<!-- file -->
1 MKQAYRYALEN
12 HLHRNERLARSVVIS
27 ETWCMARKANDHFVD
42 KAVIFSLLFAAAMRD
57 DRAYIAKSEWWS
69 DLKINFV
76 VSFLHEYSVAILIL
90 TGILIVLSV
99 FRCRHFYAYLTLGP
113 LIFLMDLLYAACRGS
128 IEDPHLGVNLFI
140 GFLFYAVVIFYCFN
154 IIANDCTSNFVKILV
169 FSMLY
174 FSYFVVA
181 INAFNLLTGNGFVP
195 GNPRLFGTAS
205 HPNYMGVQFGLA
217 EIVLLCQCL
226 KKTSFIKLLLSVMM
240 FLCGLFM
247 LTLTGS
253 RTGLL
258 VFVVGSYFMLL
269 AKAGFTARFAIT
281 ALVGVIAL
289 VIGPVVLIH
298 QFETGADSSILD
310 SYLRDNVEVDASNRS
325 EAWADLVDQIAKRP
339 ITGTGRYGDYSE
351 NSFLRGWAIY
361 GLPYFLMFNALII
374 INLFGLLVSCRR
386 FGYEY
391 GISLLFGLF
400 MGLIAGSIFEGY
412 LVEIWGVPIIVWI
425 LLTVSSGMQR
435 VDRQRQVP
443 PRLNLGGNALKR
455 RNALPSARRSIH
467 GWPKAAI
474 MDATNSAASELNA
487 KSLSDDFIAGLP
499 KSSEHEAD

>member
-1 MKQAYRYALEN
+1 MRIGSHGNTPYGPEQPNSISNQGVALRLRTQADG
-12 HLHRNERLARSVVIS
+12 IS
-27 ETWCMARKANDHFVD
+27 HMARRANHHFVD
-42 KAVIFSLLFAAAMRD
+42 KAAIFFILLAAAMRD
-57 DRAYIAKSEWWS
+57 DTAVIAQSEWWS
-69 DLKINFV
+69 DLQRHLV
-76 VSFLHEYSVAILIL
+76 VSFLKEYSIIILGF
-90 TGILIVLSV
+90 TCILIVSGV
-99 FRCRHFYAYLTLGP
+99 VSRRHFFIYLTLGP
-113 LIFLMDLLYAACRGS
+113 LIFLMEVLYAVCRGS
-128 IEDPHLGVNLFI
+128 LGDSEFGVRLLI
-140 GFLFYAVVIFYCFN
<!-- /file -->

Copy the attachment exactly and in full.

1 MKQAYRYALEN
12 HLHRNERLARSVVIS
27 ETWCMARKANDHFVD
42 KAVIFSLLFAAAMRD
57 DRAYIAKSEWWS
69 DLKINFV
76 VSFLHEYSVAILIL
90 TGILIVLSV
99 FRCRHFYAYLTLGP
113 LIFLMDLLYAACRGS
128 IEDPHLGVNLFI
140 GFLFYAVVIFYCFN
154 IIANDCTSNFVKILV
169 FSMLY
174 FSYFVVA
181 INAFNLLTGNGFVP
195 GNPRLFGTAS
205 HPNYMGVQFGLA
217 EIVLLCQCL
226 KKTSFIKLLLSVMM
240 FLCGLFM
247 LTLTGS
253 RTGLL
258 VFVVGSYFMLL
269 AKAGFTARFAIT
281 ALVGVIAL
289 VIGPVVLIH
298 QFETGADSSILD
310 SYLRDNVEVDASNRS
325 EAWADLVDQIAKRP
339 ITGTGRYGDYSE
351 NSFLRGWAIY
361 GLPYFLMFNALII
374 INLFGLLVSCRR
386 FGYEY
391 GISLLFGLF
400 MGLIAGSIFEGY
412 LVEIWGVPIIVWI
425 LLTVSSGMQR
435 VDRQRQVP
443 PRLNLGGNALKR
455 RNALPSARRSIH
467 GWPKAAI
474 MDATNSAASELNA
487 KSLSDDFIAGLP
499 KSSEHEAD

>member
-1 MKQAYRYALEN
+1 MRIGSHGNTPYGPEQPNSISNQGVALRLRTQADG
-12 HLHRNERLARSVVIS
+12 IS
-27 ETWCMARKANDHFVD
+27 HMARRANHHFVD
-42 KAVIFSLLFAAAMRD
+42 KAAIFFILLAAAMRD
-57 DRAYIAKSEWWS
+57 DTAVIAQSEWWS
-69 DLKINFV
+69 DLQRHLV
-76 VSFLHEYSVAILIL
+76 VSFLKEYSIIILGF
-90 TGILIVLSV
+90 TCILIVSGV
-99 FRCRHFYAYLTLGP
+99 VSRRHFFIYLTLGP
-113 LIFLMDLLYAACRGS
+113 LIFLMEVLYAVCRGS
-128 IEDPHLGVNLFI
+128 LGDSEFGVRLLI
-140 GFLFYAVVIFYCFN